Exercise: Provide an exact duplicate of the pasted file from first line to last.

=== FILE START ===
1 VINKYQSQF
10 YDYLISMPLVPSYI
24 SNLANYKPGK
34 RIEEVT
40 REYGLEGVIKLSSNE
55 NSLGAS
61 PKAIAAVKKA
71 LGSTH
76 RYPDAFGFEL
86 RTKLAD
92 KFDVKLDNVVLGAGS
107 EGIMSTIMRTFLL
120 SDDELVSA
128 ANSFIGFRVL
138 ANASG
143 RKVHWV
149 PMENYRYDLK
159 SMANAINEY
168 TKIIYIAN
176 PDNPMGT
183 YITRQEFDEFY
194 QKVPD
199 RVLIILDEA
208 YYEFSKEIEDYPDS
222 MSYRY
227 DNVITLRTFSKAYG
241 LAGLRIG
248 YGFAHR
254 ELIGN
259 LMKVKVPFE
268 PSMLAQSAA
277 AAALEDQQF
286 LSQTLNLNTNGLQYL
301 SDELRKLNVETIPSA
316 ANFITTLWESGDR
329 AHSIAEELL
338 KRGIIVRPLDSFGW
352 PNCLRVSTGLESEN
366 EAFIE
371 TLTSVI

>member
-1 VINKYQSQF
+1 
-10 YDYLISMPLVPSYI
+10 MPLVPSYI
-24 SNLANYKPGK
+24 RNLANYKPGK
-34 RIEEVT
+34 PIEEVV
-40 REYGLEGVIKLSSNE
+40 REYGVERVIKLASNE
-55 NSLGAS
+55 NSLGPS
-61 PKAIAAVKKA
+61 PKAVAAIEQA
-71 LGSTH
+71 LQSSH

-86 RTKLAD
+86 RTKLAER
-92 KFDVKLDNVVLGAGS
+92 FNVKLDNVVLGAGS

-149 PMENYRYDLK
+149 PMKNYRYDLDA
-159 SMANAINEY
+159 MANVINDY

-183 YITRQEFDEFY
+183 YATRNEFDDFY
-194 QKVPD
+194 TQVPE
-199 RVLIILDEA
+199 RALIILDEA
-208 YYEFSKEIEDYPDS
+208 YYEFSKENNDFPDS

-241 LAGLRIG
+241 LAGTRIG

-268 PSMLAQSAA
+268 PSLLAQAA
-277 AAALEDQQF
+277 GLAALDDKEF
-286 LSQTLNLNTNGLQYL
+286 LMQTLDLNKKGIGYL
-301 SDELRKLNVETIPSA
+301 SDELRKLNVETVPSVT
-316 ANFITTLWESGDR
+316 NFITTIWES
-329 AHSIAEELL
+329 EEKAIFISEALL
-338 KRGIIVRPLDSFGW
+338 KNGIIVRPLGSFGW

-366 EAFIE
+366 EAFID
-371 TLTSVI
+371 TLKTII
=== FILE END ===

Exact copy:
1 VINKYQSQF
10 YDYLISMPLVPSYI
24 SNLANYKPGK
34 RIEEVT
40 REYGLEGVIKLSSNE
55 NSLGAS
61 PKAIAAVKKA
71 LGSTH
76 RYPDAFGFEL
86 RTKLAD
92 KFDVKLDNVVLGAGS
107 EGIMSTIMRTFLL
120 SDDELVSA
128 ANSFIGFRVL
138 ANASG
143 RKVHWV
149 PMENYRYDLK
159 SMANAINEY
168 TKIIYIAN
176 PDNPMGT
183 YITRQEFDEFY
194 QKVPD
199 RVLIILDEA
208 YYEFSKEIEDYPDS
222 MSYRY
227 DNVITLRTFSKAYG
241 LAGLRIG
248 YGFAHR
254 ELIGN
259 LMKVKVPFE
268 PSMLAQSAA
277 AAALEDQQF
286 LSQTLNLNTNGLQYL
301 SDELRKLNVETIPSA
316 ANFITTLWESGDR
329 AHSIAEELL
338 KRGIIVRPLDSFGW
352 PNCLRVSTGLESEN
366 EAFIE
371 TLTSVI

>member
-1 VINKYQSQF
+1 
-10 YDYLISMPLVPSYI
+10 MPLVPSYI
-24 SNLANYKPGK
+24 RNLANYKPGK
-34 RIEEVT
+34 PIEEVV
-40 REYGLEGVIKLSSNE
+40 REYGVERVIKLASNE
-55 NSLGAS
+55 NSLGPS
-61 PKAIAAVKKA
+61 PKAVAAIEQA
-71 LGSTH
+71 LQSSH

-86 RTKLAD
+86 RTKLAER
-92 KFDVKLDNVVLGAGS
+92 FNVKLDNVVLGAGS

-149 PMENYRYDLK
+149 PMKNYRYDLDA
-159 SMANAINEY
+159 MANVINDY

-183 YITRQEFDEFY
+183 YATRNEFDDFY
-194 QKVPD
+194 TQVPE
-199 RVLIILDEA
+199 RALIILDEA
-208 YYEFSKEIEDYPDS
+208 YYEFSKENNDFPDS

-241 LAGLRIG
+241 LAGTRIG

-268 PSMLAQSAA
+268 PSLLAQAA
-277 AAALEDQQF
+277 GLAALDDKEF
-286 LSQTLNLNTNGLQYL
+286 LMQTLDLNKKGIGYL
-301 SDELRKLNVETIPSA
+301 SDELRKLNVETVPSVT
-316 ANFITTLWESGDR
+316 NFITTIWES
-329 AHSIAEELL
+329 EEKAIFISEALL
-338 KRGIIVRPLDSFGW
+338 KNGIIVRPLGSFGW

-366 EAFIE
+366 EAFID
-371 TLTSVI
+371 TLKTII